It is virtually impossible to store, purchase, and/or sell tuna fish live as tuna die shortly after capture. This is due to the fact that tuna breathe using ram-gill ventilation, which means that they must constantly stay in motion to have water pass over their gills and feed their body with oxygen. Motion is required continuously, exerted during both hours spent awake and time spent asleep. As the tuna is in motion, water flows into its mouth and over its gills and gill filaments, diffusing oxygen into the tunas bloodstream while simultaneously releasing carbon dioxide. This function is performed equally well at both slow and high rates of speed as long as consistent motion is achieved

How Ocean Wind Turbines Produce Electrical Energy

Wind turbines run upon a simple engineering principle which is that of wind causing the blades to turn which rotates a shift within the turbine, with this shaft producing energy for the electrical generator. This electrical energy is pumped downward, 300’ below the water surface, and into cables buried below the seabed which connect to offshore substations which then connect to onshore power stations and finally residential homes and industrial and commercial buildings. Ocean wind turbines are typically 600’ high in altitude, with spinning fiberglass blades which are approximately 240’ long, with each blade weighing up to 30 tonnes. Because of this immense size, measurements (e.g. angle of blades etc.) are crucial during the construction phase to maximize efficiency and energy output. A single revolution of a wind turbine can generate enough electricity to power an entire family home for 24 hours

The Reasons Public Bathroom Stalls Do Not Touch the Ground

The reason commercial and industrial buildings have bathroom stalls which do not reach the floor is multifaceted. The design of doors which do not touch the ground provides a myriad of benefits including being easier to clean for custodial staff (e.g. reaching all areas with mop and bucket or pressure washer etc.), providing emergency access for first responders (e.g. elderly person who is unfamiliar and becomes confused thus falling down, an unconscious person who has suffered a health issue, wanted person hiding from law enforcement etc.), acting as a deterrent for unintended uses (e.g. using illicit drugs, consuming alcohol underage, sexual intercourse etc.), providing better air circulation between stalls so that odors do not linger, and limiting the spread of bacteria which reside upon the floor. In addition to these main reasons, it is additionally more cost effective as less material is used and the same door size fits and can be used for virtually all establishments, it is easier to escape from if a lock jams occurs, and toilet paper can be shared between stalls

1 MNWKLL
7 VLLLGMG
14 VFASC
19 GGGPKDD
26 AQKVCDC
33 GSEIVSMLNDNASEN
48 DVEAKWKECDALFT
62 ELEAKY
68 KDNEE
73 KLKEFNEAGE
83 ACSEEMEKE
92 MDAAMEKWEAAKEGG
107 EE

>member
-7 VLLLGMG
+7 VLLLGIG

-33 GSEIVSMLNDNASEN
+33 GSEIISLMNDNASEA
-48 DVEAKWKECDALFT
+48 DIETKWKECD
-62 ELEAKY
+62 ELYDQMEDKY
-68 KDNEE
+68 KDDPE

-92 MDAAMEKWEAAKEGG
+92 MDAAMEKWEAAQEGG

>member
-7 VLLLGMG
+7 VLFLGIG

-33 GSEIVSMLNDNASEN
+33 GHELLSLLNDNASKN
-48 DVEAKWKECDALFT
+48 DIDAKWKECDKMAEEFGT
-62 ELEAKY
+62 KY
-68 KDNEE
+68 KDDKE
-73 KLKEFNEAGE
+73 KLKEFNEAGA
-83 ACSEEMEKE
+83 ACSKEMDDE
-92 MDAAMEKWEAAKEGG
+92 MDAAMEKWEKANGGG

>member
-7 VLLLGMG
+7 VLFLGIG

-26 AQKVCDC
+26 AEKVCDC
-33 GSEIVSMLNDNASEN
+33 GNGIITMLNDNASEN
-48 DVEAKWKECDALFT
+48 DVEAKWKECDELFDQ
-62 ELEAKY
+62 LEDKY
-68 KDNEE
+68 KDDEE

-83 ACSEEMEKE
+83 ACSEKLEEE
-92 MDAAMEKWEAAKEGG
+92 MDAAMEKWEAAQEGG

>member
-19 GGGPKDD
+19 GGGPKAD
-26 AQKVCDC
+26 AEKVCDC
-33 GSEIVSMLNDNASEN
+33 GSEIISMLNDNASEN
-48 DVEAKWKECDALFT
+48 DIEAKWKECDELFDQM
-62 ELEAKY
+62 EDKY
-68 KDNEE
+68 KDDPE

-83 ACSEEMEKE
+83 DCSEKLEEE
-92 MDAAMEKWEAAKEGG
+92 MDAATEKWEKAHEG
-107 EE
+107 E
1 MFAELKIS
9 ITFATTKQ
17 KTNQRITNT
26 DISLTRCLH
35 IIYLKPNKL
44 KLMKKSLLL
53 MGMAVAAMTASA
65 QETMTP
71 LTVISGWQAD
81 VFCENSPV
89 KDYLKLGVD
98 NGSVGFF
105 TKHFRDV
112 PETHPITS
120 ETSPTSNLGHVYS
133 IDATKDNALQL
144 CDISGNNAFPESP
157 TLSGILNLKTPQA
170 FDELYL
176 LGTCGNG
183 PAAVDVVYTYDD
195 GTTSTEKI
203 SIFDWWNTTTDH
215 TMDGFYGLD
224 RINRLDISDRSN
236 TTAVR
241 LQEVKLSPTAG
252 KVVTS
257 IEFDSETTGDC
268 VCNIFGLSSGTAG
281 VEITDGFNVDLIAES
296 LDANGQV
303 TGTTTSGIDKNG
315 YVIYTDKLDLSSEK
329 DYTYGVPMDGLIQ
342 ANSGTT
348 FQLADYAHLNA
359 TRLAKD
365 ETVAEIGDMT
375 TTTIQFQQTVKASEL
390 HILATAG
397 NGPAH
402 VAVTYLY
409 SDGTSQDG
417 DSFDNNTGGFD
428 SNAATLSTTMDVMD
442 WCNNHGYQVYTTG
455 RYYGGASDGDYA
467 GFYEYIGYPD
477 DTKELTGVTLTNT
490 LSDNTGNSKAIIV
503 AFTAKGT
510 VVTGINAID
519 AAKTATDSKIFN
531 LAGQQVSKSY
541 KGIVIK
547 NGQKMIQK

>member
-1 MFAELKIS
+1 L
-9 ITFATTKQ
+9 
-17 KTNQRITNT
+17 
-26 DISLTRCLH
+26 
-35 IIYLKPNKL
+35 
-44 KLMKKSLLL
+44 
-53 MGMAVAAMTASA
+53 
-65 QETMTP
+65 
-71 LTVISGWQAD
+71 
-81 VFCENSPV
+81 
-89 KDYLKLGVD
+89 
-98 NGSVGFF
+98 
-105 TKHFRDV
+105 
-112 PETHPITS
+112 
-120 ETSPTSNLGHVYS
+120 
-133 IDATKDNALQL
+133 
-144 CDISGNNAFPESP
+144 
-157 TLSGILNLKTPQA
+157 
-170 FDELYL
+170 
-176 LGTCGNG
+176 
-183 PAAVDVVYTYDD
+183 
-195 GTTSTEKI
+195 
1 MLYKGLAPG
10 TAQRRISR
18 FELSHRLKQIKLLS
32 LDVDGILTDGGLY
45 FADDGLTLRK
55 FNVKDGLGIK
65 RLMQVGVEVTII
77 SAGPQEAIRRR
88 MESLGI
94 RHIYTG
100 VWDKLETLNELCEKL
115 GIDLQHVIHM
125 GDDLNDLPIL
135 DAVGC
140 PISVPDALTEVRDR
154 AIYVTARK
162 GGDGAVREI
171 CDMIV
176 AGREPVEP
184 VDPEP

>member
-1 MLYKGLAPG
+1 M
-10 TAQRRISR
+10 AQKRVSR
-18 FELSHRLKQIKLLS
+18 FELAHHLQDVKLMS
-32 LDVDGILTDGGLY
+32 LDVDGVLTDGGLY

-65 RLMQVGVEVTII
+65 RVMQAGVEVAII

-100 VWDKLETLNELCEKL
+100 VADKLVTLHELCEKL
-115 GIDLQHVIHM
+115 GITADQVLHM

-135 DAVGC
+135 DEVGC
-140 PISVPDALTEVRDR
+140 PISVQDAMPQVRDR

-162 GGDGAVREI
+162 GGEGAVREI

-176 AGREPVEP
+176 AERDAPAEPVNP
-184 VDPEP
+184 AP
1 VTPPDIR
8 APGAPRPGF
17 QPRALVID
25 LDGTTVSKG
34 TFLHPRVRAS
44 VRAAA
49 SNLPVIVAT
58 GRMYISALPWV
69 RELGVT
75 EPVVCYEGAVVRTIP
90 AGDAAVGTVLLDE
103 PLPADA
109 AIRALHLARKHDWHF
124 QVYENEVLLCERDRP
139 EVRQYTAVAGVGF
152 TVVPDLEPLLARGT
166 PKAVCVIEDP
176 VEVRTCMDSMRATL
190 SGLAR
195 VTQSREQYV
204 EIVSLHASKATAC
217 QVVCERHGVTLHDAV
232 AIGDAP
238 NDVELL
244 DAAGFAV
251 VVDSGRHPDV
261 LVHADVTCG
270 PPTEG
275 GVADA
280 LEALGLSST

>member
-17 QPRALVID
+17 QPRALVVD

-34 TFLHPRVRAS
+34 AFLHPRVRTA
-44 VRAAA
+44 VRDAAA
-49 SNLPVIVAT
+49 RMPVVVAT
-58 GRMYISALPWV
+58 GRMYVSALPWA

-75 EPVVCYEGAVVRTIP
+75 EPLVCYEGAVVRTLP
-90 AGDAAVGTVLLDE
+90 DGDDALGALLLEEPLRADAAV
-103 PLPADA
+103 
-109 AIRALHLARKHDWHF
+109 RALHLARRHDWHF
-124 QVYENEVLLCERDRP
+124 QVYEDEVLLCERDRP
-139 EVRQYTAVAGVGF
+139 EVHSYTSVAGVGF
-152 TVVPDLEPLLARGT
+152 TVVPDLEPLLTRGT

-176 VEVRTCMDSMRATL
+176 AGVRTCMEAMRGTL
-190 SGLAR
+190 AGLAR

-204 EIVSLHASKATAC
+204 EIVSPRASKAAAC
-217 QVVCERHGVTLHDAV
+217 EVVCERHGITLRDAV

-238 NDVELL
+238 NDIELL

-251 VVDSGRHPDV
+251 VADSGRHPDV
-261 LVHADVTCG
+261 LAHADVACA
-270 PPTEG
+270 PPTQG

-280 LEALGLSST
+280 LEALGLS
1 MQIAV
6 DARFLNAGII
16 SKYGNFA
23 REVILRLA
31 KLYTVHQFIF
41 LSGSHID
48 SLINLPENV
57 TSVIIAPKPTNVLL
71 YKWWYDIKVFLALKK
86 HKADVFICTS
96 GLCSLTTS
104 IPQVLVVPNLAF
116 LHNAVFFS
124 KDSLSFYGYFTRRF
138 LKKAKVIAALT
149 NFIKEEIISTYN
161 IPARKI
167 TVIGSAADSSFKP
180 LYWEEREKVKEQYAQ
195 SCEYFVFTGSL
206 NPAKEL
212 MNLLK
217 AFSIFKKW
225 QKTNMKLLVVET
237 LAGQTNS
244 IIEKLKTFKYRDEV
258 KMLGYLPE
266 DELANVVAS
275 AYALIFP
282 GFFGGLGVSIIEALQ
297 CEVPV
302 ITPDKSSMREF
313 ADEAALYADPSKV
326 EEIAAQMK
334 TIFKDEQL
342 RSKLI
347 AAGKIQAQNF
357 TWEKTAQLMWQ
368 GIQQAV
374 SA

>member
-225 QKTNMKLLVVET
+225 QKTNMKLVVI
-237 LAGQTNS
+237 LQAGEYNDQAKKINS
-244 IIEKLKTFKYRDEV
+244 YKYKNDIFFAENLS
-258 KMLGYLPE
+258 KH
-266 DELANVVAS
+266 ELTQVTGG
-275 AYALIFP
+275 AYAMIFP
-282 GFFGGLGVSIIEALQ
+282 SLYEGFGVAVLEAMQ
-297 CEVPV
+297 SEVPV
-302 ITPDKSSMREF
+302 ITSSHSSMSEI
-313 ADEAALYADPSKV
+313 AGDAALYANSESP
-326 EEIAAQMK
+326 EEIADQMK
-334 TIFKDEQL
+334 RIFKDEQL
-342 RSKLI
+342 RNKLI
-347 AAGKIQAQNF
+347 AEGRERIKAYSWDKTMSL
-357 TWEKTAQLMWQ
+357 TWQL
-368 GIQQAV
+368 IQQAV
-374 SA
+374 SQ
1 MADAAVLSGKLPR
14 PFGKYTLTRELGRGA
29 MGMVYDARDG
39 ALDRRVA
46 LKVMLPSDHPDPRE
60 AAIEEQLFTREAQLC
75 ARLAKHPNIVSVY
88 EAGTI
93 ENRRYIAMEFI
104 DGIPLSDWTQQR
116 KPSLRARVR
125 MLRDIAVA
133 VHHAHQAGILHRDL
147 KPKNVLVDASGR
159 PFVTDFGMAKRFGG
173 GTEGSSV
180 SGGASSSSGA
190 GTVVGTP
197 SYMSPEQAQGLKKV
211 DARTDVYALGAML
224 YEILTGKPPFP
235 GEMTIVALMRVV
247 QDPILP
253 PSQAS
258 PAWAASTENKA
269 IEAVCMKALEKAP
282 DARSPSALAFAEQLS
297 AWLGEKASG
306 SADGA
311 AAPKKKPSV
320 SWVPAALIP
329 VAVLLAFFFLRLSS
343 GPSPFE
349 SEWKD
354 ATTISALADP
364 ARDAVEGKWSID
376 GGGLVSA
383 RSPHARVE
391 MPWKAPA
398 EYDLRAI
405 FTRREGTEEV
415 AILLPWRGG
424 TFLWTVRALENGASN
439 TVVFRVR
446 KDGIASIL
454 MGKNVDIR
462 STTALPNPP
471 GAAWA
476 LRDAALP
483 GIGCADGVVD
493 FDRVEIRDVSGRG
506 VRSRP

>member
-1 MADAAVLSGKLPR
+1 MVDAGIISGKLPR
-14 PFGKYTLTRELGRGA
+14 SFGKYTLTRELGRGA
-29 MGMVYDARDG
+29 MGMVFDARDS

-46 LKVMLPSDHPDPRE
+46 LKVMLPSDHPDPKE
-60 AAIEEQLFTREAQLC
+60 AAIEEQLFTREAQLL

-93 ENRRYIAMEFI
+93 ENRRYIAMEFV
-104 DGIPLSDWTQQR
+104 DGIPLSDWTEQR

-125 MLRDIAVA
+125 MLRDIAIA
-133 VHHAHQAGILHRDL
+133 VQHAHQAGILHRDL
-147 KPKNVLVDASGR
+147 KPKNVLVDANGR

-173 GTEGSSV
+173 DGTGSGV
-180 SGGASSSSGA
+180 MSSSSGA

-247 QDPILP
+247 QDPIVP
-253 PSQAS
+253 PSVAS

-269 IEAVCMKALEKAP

The Parasol and the Advent and Evolution of the Umbrella

Parasols, the precursor to the umbrella, were initially comprised of tree leaves, specifically eucalyptus and palm branches. The original intent of the parasol was to stop ultraviolet radiation from the sun, from penetrating the skin and causing it to become tan. The term “parasol” is derived from the French term “para” which means “to shield from”, from the root Latin term “parare” (pronounced “pah-rah-ray”), and the French term “sol”, which means “sun”. Parasols and umbrellas can be separated by their appearance as parasols are typically colorful and lively whilst umbrellas are generally solid, muted colors (e.g. black, grey, white etc.). It was not until the 1750’s when English philanthropist Jonas Hanway began carrying an umbrella in public with the intent to avoid rain that the idea caught on as a social trend and a new technology. Umbrellas up until the 19th century were heavy, weighing approximately 10 lbs. as they were comprised of whale bone with wooden rods setup to support the canvas. In the 1920’s, Hans Haupt helped usher the next generation of umbrellas in by inventing the foldable umbrella, the same kind of umbrella used during the modern day